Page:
“So when they arrest you and hand you over, don’t worry beforehand what you will say, but say whatever is given to you at that time, for it isn’t you speaking, but the Holy Spirit.” (CSB – Read the chapter)
Have you ever been put on the spot to speak? Some people thrive in that kind of an environment. I’m not generally one of those. I’m the kind of guy who wants to have everything written out ahead of time. I’m much better on paper than in person. I’d rather put in the effort to memorize a sermon entirely than to walk into the pulpit with nothing more than an outline. In fact, I’ve done that. In seminary, our preaching classes all pushed us in the direction of preaching without notes. They wanted us to learn how to think from an outline. I refused to play ball. I wrote my sermons, memorized them word for word, and dutifully delivered them without notes. The thought of being expected to deliver more than a few words without some sort of heads up makes my stomach churn. Sometimes, though, you don’t get that chance. Sometimes you don’t get that chance and the words you’re expected to deliver are a defense of the Gospel in a pressure situation. Jesus here offers some hope for those situations.
We generally seek to share the Gospel on our terms. That’s not a bad thing at all. In fact, it’s a very good thing. It allows us to give careful thought and planning to our presentations. When we prepare ahead of time we are able to consider things like the culture and background of our target audience. We can shape our stories in just such a way the audience will connect and more readily listen to what we have to say.
There are times, though, when God moves in ways we were not prepared for ahead of time. Jesus here was talking with the disciples about a time in the future when the circumstances for His followers would get a whole lot rougher than they were at the moment. There was a day coming, He said, when everyone will turn on you because of me. The state will come after you. The culture will come after you. Even your friends and family – your own children or parents – will come after you. You will be arrested suddenly and handed over to be tried for crimes of belief; for crimes of not being willing to toe the line of the religious expectations of the world around you.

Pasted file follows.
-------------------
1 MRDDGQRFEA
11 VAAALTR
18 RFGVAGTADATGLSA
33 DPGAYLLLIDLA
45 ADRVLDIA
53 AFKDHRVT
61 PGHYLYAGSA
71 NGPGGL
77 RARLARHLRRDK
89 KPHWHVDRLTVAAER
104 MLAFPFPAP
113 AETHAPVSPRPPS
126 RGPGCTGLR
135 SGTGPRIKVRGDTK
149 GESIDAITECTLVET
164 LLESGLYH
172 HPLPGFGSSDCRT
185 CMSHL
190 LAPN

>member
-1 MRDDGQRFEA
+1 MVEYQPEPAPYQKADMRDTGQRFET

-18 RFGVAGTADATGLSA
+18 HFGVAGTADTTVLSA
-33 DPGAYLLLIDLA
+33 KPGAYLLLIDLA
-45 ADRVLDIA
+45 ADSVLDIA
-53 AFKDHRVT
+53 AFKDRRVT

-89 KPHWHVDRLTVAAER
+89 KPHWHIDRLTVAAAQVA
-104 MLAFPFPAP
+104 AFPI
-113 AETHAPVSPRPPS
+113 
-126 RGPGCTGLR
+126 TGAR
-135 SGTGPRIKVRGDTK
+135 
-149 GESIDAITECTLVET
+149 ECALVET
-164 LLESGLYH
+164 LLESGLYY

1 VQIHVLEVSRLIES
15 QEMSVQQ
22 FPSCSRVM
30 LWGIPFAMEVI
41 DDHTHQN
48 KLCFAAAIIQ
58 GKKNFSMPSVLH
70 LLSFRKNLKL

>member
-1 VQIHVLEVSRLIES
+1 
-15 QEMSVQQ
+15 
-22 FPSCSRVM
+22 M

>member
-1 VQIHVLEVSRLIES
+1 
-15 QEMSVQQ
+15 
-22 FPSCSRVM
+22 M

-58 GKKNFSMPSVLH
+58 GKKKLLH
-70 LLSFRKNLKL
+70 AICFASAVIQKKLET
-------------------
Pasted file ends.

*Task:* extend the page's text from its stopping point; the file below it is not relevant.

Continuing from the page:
Hearing this no doubt caused all kinds of anxiety to bubble up in the disciples. What are we going to do in that situation? How can we hope to avoid it? And perhaps most of all, the thing you and I worry about most when it comes to evangelism (especially unexpected evangelism), what are we going to say? That’s perhaps the number one reason why followers of Jesus avoid evangelism entirely. They (we!) worry about what it is we are going to say when we are put on the spot. We haven’t honestly thought through our testimonies, much less a Gospel presentation of any kind. We haven’t taken up Peter’s command to be always ready to give an answer when anyone asks for the reason for the hope we have. We’re too afraid of freezing, of saying the wrong thing, of being asked a question we can’t answer and looking stupid, of accidentally saying something offensive and pushing the person away from Jesus instead of drawing them toward Him. Now, Jesus was telling them (and us) they were going to face times of persecution when they would be expected to give a defense of their faith not only without warning, but under the incredible pressure that if they said the wrong thing it could mean their very lives. If He was trying to alleviate anxiety, this was not the way to do it.
Yet alleviating anxiety was exactly His point here. Don’t worry beforehand about what you’ll say in these tense situations. Just simply say whatever comes to mind in the moment because it’s the Holy Spirit who is giving you the words and even speaking through you.
Now, just on its face, this promise from Jesus is incredible. The Holy Spirit is going to speak through us. He’ll be the one doing the thinking. We just have to open our mouths and let the words come out. Whatever is sitting on the top of our heads in that moment is going to be the right thing for the situation. Sure, He doesn’t tell us what that right thing is exactly. It could be words that help us avoid whatever trouble our hostile audience has planned for us. But it may be instead the words that cause the Gospel to rise up in their hearts later, after they’ve done whatever terrible things to us they were intending. But the words will be right for the situation because they are from the Holy Spirit, the source of all wisdom.